Not as brave as you were at the start (Jadeite)

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Not as brave as you were at the start (Jadeite)
Date of Cutscene: 25 August 2017
Location: Earth Court Frat House
Synopsis: Jadeite met a little girl who claimed to be his sister and rejected her (and the past) entirely, and that wasn't even the end of a long day. Alone in his apartment, he reflects on that decision.
Cast of Characters: Jadeite

This has not been the longest day of his life. It has not been the worst day of his life. None of that doesn’t mean that this has been a good day, though. It just means that life has been, is, and will probably continue to be, a hard thing to deal with.

Jadeite sits on his bed, hair wet and drip-drop-dripping down his neck and cheeks, and wishes that fate and karma and bad luck hadn't all conspired to make it worse by dropping a yellow-and-black-backpack- wearing little package of trauma on him. A two for one special of trauma even, because of course he can’t just have one maybe-sister, he has to have two.

The worst part is that the girl isn’t lying.

The worst part is that the girl isn’t wrong.

The worst part is that deep in his heart he can put enough of the pieces together to know Hana Suzuki really is his little sister.

He doesn't want to know it. He doesn't want to believe it, doesn't remember it at all, but he had touched her hand, earlier, and that, with the name and the tears, that’s enough that his head ought to be swirling with a memory fragments and feelings and sentiments.

Ought to be, but isn’t, because he still hasn't let himself consider that moment. Still hasn't drawn back the ice he’d built around his heart in a moment of desperate refusal, hasn't done his part to reopen his connection to Mamoru and feel it all.

It’s helpful, that ice, because he can consider the problem of the past from an angle that isn't soaked in sheer unadulterated nope. That hadn't been possible, in the middle of things, faced with a little girl that was devastatingly familiar in the worst way, a little girl who looked too old, because he was older now than he had been, and so surely any memories would be of a girl half that age. Of two little girls half that age, because there had been two girls in that picture.

He doesn't remember anything, not yet. Not ever, if he has his way.

He doesn't want blood family.

This isn't a new thought - he’s thought it before, when Kazuo’s father appeared as if from nowhere with a private investigator and cruel assumptions. He thought it a lot, when the memorybeans sat in their jar and they all knew it was only a matter of time before they were eaten. He’s thought it every year on the day they celebrate as his, the day that he picked at random from a calendar and declared his birthday, because what more did he need than the family they had all cobbled together and grown?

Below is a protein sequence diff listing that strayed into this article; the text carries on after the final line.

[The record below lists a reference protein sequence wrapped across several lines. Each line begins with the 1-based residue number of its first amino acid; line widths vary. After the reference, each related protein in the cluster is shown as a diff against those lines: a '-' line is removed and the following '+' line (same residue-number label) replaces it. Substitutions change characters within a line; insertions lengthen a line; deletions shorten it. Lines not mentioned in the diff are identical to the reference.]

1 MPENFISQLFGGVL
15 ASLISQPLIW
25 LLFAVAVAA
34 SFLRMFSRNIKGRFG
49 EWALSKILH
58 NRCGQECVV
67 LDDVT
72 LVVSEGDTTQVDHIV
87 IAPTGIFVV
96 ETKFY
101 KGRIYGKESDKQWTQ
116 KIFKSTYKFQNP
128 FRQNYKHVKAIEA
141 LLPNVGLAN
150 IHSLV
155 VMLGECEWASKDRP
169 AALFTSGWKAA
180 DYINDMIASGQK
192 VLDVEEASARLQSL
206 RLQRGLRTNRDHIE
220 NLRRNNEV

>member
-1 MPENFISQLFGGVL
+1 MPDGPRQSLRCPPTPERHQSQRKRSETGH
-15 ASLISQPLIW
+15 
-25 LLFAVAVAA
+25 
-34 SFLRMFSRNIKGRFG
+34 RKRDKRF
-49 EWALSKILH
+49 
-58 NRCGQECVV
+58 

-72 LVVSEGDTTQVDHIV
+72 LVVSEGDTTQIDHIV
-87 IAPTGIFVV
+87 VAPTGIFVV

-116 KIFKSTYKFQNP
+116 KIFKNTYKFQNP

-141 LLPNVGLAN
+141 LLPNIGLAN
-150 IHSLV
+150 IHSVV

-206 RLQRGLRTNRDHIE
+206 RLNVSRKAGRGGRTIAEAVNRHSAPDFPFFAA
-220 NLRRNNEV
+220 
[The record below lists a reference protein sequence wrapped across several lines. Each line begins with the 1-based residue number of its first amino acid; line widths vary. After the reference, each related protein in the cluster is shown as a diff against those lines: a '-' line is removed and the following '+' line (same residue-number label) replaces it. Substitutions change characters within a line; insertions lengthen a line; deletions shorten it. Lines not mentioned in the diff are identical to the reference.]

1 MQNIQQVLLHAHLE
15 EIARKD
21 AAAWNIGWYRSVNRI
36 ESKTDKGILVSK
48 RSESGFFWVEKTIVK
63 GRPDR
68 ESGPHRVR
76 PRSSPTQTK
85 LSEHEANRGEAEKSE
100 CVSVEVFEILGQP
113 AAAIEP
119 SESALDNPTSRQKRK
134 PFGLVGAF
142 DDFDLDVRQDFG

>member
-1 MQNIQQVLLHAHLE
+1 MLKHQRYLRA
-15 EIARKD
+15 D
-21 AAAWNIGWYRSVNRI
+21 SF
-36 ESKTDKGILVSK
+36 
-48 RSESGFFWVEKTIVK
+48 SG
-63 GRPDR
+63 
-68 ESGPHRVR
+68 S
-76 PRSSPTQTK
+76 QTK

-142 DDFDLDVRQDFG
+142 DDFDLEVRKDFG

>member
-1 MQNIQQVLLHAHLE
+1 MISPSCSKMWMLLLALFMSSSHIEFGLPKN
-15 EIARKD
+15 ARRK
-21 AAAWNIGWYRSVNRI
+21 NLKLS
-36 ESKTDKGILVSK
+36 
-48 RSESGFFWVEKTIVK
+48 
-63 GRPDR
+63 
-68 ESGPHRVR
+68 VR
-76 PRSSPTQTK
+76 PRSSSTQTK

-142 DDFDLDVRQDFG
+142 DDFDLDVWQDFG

He’s met a little girl who claims him as her brother and he still thinks that, because looking at her made him feel anxious, made him feel worried and sick, made guilt curl like rancid milk in the pit of his gut and called down a shadow over his mood like clouds swooping into block the sun.

It isn't her fault. She’s probably a great kid, a lovely person, but he doesn't want anything to do with that one two punch of emotion that he can tell is only going to get worse from here. If he let's it.

He doesn't have to let it.

If he lets her in then nothing will ever be the same. If he lets her in everything will change. If he lets her in, he’s going to love her, and her sister, and he can already tell, already knows, even with his feelings buried under a metric ton of metaphorical ice, that if he allows himself to love Hana and Nana then that love will tear him to pieces.

He can't remember why that is. He can't remember where the certainty comes from.

He doesn't want to remember that either, though the word ’disappointment’ comes to mind, unbidden and uncalled for, the look in Rei’s eyes as she walked him home and tried to find out what was wrong, the feeling in Mamoru’s skin when he picked himself over the little girl seated across from them, and his shoulders hunch and he buries his face in his hands and breathes and pretends he doesn't feel them shaking.

When he finally falls asleep, his dreams are full of laughter so bright it hurts and figures taller than him, that stretch up forever, with disappointed eyes and disinterested voices and the chemically sterile scent of a hospital. His dreams are full of responsibility that threatens to break his back and the split-sense that something and nothing is wrong, that there is somewhere and yet nowhere that he should be, and the distantly heard echo of one child screaming in shock and fear and pain and another one crying so hard that she chokes on her tears.

When he wakes up the next morning, eyes heavy with exhaustion and mouth dry from sleep, there is a split second where he thinks, where the echo of someone else thinks, "Time to get the girls up, they’re going to be late.’’

He decides that he isn't going to acknowledge that either.